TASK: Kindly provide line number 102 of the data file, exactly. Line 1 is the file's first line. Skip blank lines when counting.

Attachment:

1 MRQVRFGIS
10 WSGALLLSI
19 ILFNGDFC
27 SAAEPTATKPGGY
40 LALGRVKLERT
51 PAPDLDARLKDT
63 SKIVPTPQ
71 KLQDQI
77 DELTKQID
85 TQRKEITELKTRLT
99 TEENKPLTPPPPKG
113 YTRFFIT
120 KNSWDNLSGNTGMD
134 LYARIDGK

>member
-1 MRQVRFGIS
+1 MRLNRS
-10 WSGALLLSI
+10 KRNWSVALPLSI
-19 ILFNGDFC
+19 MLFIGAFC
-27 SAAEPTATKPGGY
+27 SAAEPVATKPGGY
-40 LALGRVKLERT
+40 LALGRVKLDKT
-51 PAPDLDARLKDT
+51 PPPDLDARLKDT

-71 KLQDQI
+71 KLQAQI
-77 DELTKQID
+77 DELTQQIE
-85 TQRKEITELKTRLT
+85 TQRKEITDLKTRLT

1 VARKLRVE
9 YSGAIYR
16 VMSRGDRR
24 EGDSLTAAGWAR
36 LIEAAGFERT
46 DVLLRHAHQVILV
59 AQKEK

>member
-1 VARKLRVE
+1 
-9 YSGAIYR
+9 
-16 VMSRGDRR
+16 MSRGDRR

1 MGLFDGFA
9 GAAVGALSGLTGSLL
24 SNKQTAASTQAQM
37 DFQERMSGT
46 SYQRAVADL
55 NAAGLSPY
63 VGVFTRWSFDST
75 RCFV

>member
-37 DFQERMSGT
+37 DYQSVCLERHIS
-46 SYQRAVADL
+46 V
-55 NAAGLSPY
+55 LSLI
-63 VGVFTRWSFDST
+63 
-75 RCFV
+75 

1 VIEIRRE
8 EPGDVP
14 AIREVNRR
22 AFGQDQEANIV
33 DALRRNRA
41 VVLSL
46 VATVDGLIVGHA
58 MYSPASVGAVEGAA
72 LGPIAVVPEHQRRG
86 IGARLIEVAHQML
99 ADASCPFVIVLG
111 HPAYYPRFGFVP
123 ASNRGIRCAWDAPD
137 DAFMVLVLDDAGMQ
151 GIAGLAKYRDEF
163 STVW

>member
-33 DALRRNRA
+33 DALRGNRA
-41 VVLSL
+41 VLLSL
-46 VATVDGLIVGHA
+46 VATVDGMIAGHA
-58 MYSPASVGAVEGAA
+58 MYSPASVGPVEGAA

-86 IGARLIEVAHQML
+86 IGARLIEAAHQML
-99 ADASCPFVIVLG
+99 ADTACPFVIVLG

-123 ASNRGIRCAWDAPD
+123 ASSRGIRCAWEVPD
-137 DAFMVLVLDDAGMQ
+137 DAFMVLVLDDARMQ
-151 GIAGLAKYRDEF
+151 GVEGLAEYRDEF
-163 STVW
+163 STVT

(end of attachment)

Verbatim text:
-163 STVW